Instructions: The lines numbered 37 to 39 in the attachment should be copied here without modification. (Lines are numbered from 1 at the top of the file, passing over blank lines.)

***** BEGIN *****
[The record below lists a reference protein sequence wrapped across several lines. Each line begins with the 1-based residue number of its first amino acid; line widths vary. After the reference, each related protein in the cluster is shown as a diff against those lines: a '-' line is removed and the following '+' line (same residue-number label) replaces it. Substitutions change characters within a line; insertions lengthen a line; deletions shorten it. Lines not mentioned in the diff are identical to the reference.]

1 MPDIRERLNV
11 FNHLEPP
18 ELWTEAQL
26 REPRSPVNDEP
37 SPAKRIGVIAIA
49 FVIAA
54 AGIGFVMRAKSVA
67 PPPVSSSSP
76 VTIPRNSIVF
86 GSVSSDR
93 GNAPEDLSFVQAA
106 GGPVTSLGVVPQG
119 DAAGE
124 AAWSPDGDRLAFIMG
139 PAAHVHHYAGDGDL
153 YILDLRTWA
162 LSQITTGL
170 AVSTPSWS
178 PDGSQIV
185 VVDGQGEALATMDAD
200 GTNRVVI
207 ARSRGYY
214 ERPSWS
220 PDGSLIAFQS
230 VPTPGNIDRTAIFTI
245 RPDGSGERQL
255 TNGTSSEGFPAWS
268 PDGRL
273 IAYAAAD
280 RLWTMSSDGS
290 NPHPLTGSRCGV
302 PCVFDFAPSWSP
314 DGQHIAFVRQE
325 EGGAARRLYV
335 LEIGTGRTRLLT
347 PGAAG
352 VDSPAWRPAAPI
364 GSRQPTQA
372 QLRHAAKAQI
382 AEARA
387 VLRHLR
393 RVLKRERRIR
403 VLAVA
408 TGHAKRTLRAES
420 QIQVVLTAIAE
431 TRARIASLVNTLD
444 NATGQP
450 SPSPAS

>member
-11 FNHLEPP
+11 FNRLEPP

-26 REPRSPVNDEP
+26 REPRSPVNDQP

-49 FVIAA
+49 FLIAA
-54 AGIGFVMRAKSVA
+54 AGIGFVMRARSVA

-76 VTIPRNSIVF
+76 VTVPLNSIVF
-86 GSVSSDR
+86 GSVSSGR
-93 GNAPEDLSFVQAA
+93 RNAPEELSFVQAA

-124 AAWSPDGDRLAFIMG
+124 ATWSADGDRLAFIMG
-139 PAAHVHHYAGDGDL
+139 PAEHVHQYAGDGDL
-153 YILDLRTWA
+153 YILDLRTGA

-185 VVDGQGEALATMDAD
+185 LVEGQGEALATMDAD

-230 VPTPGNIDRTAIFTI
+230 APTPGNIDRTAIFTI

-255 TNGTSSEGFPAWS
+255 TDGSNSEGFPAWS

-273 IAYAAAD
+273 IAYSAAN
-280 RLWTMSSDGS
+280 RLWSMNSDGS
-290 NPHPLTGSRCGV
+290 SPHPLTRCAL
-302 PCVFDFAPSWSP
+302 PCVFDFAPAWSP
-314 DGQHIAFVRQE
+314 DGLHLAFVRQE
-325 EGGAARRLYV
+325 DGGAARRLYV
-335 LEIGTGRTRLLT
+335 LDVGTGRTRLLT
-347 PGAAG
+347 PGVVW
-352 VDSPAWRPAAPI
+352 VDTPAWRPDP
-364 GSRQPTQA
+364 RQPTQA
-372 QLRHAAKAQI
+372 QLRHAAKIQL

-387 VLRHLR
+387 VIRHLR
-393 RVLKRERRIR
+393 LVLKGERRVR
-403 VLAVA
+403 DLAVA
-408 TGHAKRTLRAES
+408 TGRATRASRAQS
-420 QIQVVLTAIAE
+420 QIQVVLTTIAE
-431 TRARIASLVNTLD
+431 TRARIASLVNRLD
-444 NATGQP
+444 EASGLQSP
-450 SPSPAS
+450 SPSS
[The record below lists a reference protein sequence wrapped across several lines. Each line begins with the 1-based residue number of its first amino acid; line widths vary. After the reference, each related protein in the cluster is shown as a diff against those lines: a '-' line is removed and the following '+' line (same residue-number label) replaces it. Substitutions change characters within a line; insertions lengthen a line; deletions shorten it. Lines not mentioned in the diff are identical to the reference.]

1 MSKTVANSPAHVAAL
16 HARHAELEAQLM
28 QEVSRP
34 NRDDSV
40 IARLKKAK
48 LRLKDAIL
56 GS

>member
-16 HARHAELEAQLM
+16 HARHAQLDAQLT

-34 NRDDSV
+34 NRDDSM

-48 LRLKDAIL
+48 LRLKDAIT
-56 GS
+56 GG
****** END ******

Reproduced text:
347 PGAAG
352 VDSPAWRPAAPI
364 GSRQPTQA